Warning for BAD pronunciation of the word "kocken". What she says is "kåken", which translates into "the shack".
"Kocken dricker kaffe" translates to both "the cook is drinking coffee" and "the cook drinks coffee" right? However those two english sentences don't necessarily mean the same thing. How would the two meanings be differentiated in swedish?
Through context. Most languages are like that. Heck, some languages, like Japanese and Tagalog, don't have the present, past or future tenses but what they call the "perfect" and "imperfect" tenses. Anyway, the two have close definitions and you'll usually be able to differentiate them through context.
As it's discussed in pretty much every previous lesson, English is the one of the few Germanic languages that actually distinguish the two tenses, Icelandic being another one. Another Germanic language - Dutch, expresses the continuous aspect, not with a different tense but with different constructions such as using one of the 'posture verbs' - 'Ik lig te slapen' - I am sleeping or literally 'I lie (down) to sleep'.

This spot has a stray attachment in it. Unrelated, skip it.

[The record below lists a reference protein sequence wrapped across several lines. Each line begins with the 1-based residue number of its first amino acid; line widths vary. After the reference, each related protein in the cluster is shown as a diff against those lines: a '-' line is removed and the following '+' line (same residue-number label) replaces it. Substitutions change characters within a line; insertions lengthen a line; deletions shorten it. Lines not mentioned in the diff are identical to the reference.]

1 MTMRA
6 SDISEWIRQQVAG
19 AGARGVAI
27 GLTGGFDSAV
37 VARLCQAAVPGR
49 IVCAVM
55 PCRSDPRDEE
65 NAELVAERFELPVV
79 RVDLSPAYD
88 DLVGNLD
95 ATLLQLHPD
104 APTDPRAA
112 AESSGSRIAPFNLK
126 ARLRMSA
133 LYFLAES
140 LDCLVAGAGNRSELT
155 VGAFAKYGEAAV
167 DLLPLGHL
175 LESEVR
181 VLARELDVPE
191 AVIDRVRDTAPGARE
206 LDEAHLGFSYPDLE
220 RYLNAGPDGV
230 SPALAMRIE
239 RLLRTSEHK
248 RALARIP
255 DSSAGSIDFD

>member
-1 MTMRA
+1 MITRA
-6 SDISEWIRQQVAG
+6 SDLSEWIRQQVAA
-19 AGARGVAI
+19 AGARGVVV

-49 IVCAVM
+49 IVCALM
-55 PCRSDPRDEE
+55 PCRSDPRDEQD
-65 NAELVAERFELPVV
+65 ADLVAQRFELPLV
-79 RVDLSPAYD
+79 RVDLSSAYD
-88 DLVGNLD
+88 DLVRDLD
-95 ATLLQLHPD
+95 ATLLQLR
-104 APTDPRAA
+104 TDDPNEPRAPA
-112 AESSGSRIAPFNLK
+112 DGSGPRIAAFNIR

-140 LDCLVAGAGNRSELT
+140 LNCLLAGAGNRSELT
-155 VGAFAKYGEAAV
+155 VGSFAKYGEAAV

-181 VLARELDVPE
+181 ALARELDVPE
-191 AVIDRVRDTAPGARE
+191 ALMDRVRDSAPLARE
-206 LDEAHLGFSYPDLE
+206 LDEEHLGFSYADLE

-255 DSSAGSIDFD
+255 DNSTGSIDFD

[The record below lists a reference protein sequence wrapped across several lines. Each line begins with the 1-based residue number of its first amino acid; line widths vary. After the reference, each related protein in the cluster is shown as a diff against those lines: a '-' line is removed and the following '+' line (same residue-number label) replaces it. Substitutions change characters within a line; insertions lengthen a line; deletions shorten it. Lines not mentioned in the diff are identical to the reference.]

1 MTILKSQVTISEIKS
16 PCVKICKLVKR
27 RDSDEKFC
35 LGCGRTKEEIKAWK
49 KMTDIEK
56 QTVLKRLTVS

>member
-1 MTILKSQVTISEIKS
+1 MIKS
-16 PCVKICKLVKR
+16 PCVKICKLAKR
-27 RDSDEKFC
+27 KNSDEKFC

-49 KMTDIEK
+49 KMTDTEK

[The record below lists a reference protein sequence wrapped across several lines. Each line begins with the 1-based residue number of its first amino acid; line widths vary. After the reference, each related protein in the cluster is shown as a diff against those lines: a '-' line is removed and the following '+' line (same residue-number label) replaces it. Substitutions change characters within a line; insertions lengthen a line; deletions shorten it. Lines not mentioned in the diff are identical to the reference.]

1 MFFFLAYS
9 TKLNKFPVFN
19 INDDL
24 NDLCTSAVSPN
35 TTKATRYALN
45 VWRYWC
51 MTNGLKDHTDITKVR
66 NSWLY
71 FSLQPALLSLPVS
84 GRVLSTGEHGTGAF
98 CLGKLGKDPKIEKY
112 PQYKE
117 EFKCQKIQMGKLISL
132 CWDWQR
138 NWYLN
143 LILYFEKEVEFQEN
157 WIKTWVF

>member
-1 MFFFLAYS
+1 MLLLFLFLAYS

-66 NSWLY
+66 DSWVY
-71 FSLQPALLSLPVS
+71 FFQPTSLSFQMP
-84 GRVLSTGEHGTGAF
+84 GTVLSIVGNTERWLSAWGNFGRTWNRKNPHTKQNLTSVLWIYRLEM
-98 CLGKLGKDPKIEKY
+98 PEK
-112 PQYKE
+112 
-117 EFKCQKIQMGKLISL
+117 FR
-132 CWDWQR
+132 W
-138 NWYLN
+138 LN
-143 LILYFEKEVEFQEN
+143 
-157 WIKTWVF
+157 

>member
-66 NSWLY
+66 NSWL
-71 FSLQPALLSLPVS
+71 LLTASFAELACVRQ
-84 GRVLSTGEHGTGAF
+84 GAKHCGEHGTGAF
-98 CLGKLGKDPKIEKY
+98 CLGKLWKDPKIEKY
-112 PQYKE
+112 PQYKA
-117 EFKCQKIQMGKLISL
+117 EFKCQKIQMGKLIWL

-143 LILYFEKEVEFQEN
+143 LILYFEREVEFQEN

Correct (mokane3562) and I find myself sort of asking the same question, because one sentence is the cook presently drinking coffe, and the other sentence is saying that the cook does drink coffee not saying that the cook is at the present, but just saying that he/she does.
Context is the only answer, as per exhaustive explanation by theredcebuano and me. You will just have to change the way you think.
To drink always seems to be "dricker" regarless of whether ir followes I/you/we/she/they etc. Don't vervs get conjugated in Swedish?
I'm pretty sure the computer pronounces "kocken" wrong, my family says it more like koocken